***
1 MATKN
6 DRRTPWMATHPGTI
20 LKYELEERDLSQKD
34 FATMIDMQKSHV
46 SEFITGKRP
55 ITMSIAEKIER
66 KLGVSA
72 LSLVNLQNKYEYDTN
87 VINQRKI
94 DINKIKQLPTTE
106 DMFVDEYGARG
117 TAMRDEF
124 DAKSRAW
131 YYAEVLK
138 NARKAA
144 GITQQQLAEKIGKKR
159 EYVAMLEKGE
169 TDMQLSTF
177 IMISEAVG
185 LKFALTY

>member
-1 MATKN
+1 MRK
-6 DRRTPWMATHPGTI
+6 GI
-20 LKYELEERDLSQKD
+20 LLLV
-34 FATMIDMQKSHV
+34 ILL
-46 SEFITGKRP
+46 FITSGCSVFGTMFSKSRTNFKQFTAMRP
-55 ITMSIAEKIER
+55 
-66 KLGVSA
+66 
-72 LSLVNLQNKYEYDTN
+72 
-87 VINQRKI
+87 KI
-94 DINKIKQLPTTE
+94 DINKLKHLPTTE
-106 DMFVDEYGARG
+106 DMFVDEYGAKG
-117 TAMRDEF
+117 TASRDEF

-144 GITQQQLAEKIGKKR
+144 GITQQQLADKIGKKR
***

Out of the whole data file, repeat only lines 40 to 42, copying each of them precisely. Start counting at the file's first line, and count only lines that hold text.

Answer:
-94 DINKIKQLPTTE
+94 DINKLKHLPTTE
-106 DMFVDEYGARG